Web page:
This rule was introduced into Kenyan legislation through Amendment No. 9 of 2006 of the Kenya Banking Act.

In Duplum Rule Example

The rule typically applies to unpaid interest, and it states that once the amount of interest on a debt reaches an amount equal to the outstanding principal debt, interest stops accruing.

 For example, if a debtor owes a principal debt of Kshs. 1 million, the lender is not allowed to charge more than Kshs. 1 million in interest. Once the interest reaches this amount, it ceases to accumulate, ensuring that the debtor is not burdened with endless interest charges.

Historical Context and Justification

The introduction of the In Duplum Rule in Kenya was driven by a need to control the worsening situation of borrowers being exploited by lenders who permitted interest to accumulate to astronomical figures.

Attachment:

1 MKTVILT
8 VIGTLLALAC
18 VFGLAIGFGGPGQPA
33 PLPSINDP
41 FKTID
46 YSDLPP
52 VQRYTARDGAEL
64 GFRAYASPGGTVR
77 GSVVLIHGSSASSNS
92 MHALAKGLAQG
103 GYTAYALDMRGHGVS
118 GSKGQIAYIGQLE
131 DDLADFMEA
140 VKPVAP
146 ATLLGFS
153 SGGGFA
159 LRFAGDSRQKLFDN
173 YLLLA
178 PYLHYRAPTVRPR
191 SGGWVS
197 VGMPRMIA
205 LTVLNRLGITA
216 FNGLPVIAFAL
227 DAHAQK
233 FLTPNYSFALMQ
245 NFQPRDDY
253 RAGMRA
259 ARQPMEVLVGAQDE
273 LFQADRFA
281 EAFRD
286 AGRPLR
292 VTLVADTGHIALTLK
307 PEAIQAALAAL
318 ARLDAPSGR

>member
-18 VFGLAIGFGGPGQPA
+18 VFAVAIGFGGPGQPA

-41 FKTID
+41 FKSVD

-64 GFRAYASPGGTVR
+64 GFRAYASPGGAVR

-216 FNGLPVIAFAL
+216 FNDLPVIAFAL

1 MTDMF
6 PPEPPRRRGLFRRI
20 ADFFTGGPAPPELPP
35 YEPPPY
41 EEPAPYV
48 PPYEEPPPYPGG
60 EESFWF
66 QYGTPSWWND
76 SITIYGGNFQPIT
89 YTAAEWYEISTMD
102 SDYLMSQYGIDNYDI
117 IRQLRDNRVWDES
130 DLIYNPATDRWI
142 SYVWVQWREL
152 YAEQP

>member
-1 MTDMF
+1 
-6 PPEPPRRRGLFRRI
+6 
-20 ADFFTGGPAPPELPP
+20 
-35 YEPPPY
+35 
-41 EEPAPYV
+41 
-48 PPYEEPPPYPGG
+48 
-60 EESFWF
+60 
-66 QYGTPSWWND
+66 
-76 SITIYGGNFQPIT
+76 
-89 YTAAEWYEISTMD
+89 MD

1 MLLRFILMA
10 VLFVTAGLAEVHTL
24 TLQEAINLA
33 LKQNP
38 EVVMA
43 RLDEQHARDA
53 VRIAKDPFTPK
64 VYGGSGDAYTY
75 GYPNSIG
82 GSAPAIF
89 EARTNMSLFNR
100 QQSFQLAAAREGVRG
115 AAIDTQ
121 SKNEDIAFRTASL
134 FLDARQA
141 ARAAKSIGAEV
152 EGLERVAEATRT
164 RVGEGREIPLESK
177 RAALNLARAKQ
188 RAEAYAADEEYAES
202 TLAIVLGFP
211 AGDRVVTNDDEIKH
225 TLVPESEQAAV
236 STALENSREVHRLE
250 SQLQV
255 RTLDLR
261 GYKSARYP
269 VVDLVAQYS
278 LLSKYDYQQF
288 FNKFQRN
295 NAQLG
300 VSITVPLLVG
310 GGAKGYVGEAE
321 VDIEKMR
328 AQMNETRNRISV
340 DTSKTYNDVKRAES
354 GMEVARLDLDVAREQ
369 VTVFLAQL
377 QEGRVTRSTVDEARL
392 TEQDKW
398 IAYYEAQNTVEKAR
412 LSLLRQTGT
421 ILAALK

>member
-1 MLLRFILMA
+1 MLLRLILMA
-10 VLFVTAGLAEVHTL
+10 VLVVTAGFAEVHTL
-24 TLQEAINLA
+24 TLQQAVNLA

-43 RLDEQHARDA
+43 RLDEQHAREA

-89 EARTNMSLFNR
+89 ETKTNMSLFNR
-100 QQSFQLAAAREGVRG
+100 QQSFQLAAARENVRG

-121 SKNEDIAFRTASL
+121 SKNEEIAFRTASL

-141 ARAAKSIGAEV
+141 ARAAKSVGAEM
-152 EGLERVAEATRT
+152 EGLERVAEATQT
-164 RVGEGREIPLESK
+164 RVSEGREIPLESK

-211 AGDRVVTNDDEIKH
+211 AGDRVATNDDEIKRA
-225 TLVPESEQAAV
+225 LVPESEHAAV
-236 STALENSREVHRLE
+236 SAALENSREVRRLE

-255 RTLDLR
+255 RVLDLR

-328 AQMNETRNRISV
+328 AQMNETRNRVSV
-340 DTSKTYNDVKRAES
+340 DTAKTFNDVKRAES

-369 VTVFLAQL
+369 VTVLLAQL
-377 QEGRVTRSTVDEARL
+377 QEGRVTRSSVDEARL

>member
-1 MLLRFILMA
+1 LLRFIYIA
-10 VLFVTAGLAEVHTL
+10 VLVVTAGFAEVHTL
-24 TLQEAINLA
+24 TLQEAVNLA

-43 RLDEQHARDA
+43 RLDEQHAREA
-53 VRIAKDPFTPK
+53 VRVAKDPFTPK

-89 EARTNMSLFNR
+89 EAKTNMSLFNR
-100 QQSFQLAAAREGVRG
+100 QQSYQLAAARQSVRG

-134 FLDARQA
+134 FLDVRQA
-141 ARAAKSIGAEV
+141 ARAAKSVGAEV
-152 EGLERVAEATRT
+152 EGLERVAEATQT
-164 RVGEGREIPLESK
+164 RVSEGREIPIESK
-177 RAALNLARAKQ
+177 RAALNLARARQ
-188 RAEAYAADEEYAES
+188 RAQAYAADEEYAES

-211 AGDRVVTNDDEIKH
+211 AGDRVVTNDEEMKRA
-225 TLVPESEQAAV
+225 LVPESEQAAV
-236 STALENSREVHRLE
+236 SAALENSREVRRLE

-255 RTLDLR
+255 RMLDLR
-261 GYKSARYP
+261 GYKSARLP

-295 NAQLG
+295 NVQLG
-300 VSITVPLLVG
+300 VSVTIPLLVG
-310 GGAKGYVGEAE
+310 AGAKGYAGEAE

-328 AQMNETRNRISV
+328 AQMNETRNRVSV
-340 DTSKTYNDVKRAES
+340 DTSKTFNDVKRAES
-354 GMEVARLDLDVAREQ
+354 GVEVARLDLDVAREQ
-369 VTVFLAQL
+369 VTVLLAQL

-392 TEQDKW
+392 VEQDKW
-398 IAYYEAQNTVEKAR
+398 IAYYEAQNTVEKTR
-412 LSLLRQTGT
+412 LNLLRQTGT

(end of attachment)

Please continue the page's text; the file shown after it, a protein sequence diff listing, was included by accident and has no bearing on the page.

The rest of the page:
Prior to the rule becoming Kenyan law, the situation was so dire that one judge attempted to reduce a KES 21 million loan that had accrued to KES 103 million to KES 30 million.

 The rule was seen as a mechanism of equitable distribution of resources and a way to protect the freedom of contract.

Application and Interpretation

The In Duplum Rule was initially applied through Section 44A of the Banking Act, which protected borrowers from exorbitant interest accumulations on loan facilities

However, the application of the rule has been a subject of debate in Kenyan courts, particularly regarding its applicability to non-deposit taking microfinance institutions and other non-bank lenders